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Smoke (Jethro Mysteries, #1)

3.87  ·  Rating Details  ·  127 Ratings  ·  25 Reviews
Brought up in one of London’s famed street markets, Jethro the cat burglar is as smart as he is streetwise, which is just as well, as he always needs all of his wits about him to pull off the perfect job and not get caught. After he breaks into the Soviet embassy and steals jewels belonging to the ambassador's wife, Jethro comes to the attention of His Majesty’s Secret Ser ...more
Hardcover, 320 pages
Published September 10th 2002 by Minotaur Books
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(showing 1-30 of 275)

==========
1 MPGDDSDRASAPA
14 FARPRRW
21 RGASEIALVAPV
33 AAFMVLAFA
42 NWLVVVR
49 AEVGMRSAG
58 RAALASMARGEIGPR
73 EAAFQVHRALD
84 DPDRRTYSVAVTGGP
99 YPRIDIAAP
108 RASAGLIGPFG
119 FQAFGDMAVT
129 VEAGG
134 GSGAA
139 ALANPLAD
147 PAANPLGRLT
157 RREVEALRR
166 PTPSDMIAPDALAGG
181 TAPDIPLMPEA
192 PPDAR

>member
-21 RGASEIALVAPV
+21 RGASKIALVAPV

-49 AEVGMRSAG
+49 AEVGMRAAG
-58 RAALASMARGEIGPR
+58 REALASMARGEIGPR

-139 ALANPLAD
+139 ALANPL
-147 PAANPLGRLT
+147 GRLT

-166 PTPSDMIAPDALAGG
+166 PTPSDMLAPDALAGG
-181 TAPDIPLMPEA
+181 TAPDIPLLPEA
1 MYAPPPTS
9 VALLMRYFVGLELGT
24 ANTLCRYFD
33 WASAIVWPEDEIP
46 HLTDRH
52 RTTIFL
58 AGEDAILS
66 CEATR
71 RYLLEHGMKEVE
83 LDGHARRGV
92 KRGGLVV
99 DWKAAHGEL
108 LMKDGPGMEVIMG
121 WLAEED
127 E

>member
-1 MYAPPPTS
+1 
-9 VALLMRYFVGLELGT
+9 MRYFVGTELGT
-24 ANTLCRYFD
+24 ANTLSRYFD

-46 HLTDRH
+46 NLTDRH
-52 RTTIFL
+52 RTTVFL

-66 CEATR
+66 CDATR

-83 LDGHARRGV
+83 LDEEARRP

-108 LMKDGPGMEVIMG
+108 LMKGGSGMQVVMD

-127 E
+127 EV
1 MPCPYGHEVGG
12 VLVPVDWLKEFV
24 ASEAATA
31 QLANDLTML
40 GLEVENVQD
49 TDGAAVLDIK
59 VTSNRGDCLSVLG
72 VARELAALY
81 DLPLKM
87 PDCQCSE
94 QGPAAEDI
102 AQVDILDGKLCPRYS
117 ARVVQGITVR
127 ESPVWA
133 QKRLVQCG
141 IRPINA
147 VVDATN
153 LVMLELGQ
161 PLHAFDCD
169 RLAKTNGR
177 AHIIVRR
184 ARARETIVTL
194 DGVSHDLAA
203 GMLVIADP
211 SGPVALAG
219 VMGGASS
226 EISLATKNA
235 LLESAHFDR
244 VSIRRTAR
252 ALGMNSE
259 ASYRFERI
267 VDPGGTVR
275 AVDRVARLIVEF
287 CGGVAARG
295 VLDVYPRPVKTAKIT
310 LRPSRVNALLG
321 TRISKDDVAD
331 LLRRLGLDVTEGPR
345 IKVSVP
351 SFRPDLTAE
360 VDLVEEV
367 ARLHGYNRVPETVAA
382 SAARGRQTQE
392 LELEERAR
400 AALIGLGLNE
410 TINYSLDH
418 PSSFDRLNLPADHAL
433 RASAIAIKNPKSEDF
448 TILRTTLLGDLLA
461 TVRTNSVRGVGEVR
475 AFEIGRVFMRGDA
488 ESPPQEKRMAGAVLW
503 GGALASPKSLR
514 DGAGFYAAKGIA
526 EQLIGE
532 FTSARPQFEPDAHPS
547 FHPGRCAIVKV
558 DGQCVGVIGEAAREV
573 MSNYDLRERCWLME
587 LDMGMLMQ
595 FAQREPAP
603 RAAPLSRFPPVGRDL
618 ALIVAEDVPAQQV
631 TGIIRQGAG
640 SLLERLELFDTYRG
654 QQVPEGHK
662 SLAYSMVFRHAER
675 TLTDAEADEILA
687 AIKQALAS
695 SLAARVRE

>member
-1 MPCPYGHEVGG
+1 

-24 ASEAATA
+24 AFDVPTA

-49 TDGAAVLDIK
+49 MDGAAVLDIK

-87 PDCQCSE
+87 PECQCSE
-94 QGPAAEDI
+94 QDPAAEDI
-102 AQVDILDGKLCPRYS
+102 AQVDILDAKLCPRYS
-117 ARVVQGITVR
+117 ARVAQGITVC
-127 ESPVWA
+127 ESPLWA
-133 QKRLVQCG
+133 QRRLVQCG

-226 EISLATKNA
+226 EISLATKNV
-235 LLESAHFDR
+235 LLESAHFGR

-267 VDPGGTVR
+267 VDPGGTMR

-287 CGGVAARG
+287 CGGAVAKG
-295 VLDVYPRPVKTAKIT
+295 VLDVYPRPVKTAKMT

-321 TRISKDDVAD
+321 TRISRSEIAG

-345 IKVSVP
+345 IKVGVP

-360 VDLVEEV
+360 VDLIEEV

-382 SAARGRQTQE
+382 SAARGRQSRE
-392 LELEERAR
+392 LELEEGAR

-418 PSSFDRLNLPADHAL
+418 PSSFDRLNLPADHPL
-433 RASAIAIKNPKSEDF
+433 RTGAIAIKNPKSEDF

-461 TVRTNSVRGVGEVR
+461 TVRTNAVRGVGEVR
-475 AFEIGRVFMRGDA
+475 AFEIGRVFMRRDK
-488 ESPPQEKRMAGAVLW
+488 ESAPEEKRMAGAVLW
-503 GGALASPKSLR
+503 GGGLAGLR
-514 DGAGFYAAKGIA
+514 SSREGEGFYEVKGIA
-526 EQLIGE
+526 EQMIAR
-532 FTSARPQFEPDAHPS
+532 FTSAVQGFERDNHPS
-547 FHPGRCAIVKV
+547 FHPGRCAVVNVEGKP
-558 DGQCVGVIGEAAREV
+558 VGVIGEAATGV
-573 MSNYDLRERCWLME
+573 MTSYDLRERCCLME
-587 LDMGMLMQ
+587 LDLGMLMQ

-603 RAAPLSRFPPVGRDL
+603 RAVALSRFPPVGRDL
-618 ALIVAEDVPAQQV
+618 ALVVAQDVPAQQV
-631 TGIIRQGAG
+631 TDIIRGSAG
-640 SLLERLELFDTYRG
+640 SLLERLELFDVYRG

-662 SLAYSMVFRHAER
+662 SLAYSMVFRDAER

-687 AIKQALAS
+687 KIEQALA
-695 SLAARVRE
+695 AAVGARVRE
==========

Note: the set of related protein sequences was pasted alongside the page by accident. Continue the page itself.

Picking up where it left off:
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Joyce Lagow
Apr 20, 2010 Joyce Lagow rated it it was amazing  ·  review of another edition
Shelves: mystery
Jethro is a self-respecting Cockney cat burglar in post-World War II London, minding his own business as he goes about "redistributing the wealth"--robbbing the rich to give to the poor, the latter comprising himself, his family and a few friends. After careful planning, Jethro succesfully burgles the Embassy of an unnamed foreign power--and in doing so, inadvertently finds himself a reluctant participant in MI5's efforts to thwart Soviet espionage and the rise of Communism in England.[return][r ...more
Jeremy Lyon
Jul 12, 2008 Jeremy Lyon rated it liked it  ·  review of another edition
Shelves: fiction